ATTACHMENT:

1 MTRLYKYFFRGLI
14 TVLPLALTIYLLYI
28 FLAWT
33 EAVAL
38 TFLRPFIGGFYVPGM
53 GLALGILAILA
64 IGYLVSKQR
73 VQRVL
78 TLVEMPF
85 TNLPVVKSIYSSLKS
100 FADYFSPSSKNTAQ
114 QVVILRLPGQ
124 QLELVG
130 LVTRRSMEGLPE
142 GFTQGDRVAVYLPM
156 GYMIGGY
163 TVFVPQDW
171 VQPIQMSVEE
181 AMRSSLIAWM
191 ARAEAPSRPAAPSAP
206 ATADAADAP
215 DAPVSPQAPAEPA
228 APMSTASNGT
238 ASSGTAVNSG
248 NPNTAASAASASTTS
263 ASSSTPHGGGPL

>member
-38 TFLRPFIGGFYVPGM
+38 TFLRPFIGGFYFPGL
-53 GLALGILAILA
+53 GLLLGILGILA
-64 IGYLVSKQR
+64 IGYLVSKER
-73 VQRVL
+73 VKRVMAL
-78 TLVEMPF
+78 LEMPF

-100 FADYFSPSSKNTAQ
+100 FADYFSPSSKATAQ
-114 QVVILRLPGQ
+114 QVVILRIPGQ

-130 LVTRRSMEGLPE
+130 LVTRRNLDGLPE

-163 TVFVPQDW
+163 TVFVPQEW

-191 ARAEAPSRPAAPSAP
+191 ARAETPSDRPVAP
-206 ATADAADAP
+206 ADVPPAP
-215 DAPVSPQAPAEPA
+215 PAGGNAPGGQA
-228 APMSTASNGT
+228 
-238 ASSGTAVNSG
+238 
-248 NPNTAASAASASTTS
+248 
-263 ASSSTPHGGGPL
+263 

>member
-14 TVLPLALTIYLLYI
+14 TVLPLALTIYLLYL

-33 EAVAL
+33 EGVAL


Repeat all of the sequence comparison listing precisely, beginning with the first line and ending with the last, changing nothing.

1 MTRLYKYFFRGLI
14 TVLPLALTIYLLYI
28 FLAWT
33 EAVAL
38 TFLRPFIGGFYVPGM
53 GLALGILAILA
64 IGYLVSKQR
73 VQRVL
78 TLVEMPF
85 TNLPVVKSIYSSLKS
100 FADYFSPSSKNTAQ
114 QVVILRLPGQ
124 QLELVG
130 LVTRRSMEGLPE
142 GFTQGDRVAVYLPM
156 GYMIGGY
163 TVFVPQDW
171 VQPIQMSVEE
181 AMRSSLIAWM
191 ARAEAPSRPAAPSAP
206 ATADAADAP
215 DAPVSPQAPAEPA
228 APMSTASNGT
238 ASSGTAVNSG
248 NPNTAASAASASTTS
263 ASSSTPHGGGPL

>member
-38 TFLRPFIGGFYVPGM
+38 TFLRPFIGGFYFPGL
-53 GLALGILAILA
+53 GLLLGILGILA
-64 IGYLVSKQR
+64 IGYLVSKER
-73 VQRVL
+73 VKRVMAL
-78 TLVEMPF
+78 LEMPF

-100 FADYFSPSSKNTAQ
+100 FADYFSPSSKATAQ
-114 QVVILRLPGQ
+114 QVVILRIPGQ

-130 LVTRRSMEGLPE
+130 LVTRRNLDGLPE

-163 TVFVPQDW
+163 TVFVPQEW

-191 ARAEAPSRPAAPSAP
+191 ARAETPSDRPVAP
-206 ATADAADAP
+206 ADVPPAP
-215 DAPVSPQAPAEPA
+215 PAGGNAPGGQA
-228 APMSTASNGT
+228 
-238 ASSGTAVNSG
+238 
-248 NPNTAASAASASTTS
+248 
-263 ASSSTPHGGGPL
+263 

>member
-14 TVLPLALTIYLLYI
+14 TVLPLALTIYLLYL

-33 EAVAL
+33 EGVAL